Posts about Sports

505. isaac fernández blanco

01 Jul 2013

Recoleta Cemetery, Buenos Aires, Isaac Fernández Blanco

Born in 1862, Isaac Fernández Blanco came from a family with an extensive history in the city of Corrientes. Isaac’s grandfather, Ángel, fought during independence wars against the Spanish but later moved to Buenos Aires, switching interests from politics to business.

In 1895, Isaac began to spend the family fortune on an impressive collection of Spanish colonial art. Even though an engineer by trade, his passion for period objects transformed the family house into a museum which eventually opened to the public. Isaac remained the museum’s honorary director until one year before his death in 1928.

Recoleta Cemetery, Buenos Aires, Isaac Fernández Blanco

Family members continued to add to Isaac’s collection, & in 1947 the museum found a new location: the Palacio Noel. The Neocolonial residence built by architect Martín Noel serves as the perfect backdrop for the collection:

Buenos Aires, Retiro, Museo Isaac Fernández Blanco, Palacio Noel

Buenos Aires, Retiro, Museo Isaac Fernández Blanco, Palacio Noel

Buenos Aires, Retiro, Museo Isaac Fernández Blanco, Palacio Noel

Buenos Aires, Retiro, Museo Isaac Fernández Blanco, Palacio Noel

Also buried in the family mausoleum is Naír Mercedes Fernández Blanco de Gowland, who founded the Asociación Guías Argentinas in 1953… during the last years of her life. The AGA is the local equivalent of the Girl Scouts, & a plaque reminds passersby of her contribution to Argentina:

Recoleta Cemetery, Buenos Aires, Naír F.B. de Gowland

493. martín karadagián

11 Feb 2013

Recoleta Cemetery, Buenos Aires, Martín Karadagián

Born in Buenos Aires in 1922, Karadagián used his father’s heritage for a nickname in the professional wrestling world: the Armenian. After retiring from Greco-Roman wrestling, he switched to acting… playing a wrestler down on his luck in the 1957 film “Reencuentro con la gloria.”

These two worlds would come together when Karadagián began the tv show Titanes en el Ring in 1962. Similar to what Americans recognize as the World Wrestling Federation, Karadagián occasionally fought but often kept to the role of announcer. The show remained on the air until 1988, & Karadagián passed away a few years later in 1991.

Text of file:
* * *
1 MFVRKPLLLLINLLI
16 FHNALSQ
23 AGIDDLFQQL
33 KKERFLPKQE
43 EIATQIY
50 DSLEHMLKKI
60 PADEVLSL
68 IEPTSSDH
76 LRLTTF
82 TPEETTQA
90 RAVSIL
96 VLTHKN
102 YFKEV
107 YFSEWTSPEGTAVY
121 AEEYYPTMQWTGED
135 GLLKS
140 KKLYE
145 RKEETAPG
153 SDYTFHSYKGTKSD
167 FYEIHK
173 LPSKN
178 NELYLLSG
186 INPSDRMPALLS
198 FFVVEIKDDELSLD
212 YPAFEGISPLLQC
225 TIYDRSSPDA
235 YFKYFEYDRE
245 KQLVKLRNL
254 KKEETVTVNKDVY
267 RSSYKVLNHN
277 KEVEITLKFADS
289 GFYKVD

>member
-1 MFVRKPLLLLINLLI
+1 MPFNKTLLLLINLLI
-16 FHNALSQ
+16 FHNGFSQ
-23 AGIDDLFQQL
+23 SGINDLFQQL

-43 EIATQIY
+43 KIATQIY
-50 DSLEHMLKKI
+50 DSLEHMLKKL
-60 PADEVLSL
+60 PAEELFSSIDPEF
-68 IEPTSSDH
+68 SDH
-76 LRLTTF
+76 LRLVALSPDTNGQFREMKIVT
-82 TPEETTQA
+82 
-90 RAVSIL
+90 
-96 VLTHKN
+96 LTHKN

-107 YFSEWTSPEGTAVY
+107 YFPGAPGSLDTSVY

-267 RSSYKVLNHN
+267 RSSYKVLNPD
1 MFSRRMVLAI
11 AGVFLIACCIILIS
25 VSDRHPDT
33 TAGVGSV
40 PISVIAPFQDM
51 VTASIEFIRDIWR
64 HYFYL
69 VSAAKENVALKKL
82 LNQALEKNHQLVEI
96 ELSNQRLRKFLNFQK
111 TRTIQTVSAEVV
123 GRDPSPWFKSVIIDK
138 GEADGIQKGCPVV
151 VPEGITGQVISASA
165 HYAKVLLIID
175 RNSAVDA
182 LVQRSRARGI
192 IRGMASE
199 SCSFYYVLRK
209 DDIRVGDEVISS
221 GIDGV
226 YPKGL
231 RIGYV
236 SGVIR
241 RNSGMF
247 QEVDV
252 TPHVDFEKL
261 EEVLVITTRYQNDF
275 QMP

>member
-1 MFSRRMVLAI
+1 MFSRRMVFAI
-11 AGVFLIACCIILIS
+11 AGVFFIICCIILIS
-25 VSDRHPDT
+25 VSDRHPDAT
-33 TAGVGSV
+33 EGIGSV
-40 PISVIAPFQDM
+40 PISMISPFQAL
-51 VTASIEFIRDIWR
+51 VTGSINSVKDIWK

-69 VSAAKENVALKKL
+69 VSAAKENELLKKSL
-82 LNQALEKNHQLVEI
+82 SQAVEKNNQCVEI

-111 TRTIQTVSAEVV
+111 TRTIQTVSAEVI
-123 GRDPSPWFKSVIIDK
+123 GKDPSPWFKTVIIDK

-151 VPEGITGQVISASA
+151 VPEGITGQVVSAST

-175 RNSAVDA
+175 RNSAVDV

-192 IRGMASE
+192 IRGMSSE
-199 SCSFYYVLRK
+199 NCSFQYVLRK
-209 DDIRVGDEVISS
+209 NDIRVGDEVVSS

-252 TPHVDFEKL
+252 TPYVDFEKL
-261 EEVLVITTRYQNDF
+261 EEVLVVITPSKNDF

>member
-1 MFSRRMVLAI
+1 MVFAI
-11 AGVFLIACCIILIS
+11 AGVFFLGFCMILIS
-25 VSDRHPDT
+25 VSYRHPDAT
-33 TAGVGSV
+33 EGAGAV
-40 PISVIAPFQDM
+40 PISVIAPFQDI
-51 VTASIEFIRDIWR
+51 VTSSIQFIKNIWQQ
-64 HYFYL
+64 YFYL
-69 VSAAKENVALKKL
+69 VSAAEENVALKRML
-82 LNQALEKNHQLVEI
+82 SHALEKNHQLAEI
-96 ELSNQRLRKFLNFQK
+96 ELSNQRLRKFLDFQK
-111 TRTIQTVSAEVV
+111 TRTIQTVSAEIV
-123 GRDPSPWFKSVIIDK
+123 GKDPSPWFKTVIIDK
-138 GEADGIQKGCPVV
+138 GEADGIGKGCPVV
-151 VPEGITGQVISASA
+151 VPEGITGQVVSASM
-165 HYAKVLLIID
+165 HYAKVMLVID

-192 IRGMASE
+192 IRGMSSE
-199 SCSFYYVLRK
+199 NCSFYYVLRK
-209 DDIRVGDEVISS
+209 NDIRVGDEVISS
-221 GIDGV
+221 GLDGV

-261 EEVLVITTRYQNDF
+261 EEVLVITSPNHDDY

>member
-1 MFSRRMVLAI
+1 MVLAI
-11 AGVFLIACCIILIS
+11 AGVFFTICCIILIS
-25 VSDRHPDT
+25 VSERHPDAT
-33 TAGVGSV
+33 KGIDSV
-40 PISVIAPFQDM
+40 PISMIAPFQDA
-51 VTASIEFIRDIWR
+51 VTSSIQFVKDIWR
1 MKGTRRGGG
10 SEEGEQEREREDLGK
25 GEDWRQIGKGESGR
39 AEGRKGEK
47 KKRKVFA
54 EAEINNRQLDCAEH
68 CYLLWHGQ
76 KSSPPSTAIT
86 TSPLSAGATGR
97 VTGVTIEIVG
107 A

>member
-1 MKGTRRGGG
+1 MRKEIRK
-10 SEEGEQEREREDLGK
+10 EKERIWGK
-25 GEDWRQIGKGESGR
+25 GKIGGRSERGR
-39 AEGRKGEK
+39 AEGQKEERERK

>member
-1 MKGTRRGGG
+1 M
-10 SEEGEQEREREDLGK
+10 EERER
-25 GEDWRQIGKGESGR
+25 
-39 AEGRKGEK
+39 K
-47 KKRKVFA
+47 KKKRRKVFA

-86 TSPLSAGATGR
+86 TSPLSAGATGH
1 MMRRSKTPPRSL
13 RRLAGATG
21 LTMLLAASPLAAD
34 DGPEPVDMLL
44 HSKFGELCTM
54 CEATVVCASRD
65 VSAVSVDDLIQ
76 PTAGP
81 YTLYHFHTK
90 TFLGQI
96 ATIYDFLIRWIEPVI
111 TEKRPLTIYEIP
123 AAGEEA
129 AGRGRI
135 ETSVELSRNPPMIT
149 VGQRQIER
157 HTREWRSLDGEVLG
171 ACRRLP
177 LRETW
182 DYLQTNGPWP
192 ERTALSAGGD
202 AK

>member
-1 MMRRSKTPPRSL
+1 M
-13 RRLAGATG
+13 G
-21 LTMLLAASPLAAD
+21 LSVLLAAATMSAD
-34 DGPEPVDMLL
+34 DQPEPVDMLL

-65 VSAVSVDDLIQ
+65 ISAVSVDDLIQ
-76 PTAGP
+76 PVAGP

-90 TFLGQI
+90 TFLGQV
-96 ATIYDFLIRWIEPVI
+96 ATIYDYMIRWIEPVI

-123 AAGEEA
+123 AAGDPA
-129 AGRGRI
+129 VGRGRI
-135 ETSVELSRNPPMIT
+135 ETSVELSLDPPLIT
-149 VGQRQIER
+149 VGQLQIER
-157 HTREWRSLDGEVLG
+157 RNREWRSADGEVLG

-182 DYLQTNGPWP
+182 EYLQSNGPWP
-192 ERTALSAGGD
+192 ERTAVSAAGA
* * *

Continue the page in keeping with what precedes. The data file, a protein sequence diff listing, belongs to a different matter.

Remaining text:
Recoleta Cemetery, Buenos Aires, Martín Karadagián

Although there is little to identify his tomb, two bronze plaques express sorrow at Karadagián’s departure. These type of plaques are more often found in Chacarita Cemetery, so they are even more endearing here. A peek inside shows the wrestler with his unmistakeable haircut:

Recoleta Cemetery, Buenos Aires, Martín Karadagián

465. manuel d’huicque y familia

22 Apr 2012

Recoleta Cemetery, Buenos Aires, Manuel d'Huicque

The first Manuel d’Huicque came from France & imported coffee from Brazil. Although several establishments were located in Buenos Aires, perhaps the most famous was Café La Brasileña located along the old Rambla of Mar del Plata. Apparently his son (“h”=hijo) had a fondness for sportscars!

269. familia menditeguy

12 Dec 2008

Carlos Menditeguy, Recoleta Cemetery

Carlos Menditeguy, sportsman & reknowned playboy, embodied Argentina’s growing role in world affairs in the 1950s. He did it all & did it well, becoming one of the top 6 polo players in the world & often seen in the Argentine Grand Prix. His skill & performance made Maserati take note, & they offered him an opportunity to race on behalf of the company in Europe. Menditeguy’s most significant Formula One race earned him third place while driving a Maserati 250F in 1957. He was notoriously hard to work with & demanding on his equipment but loved the risk involved. Menditeguy passed away in 1973.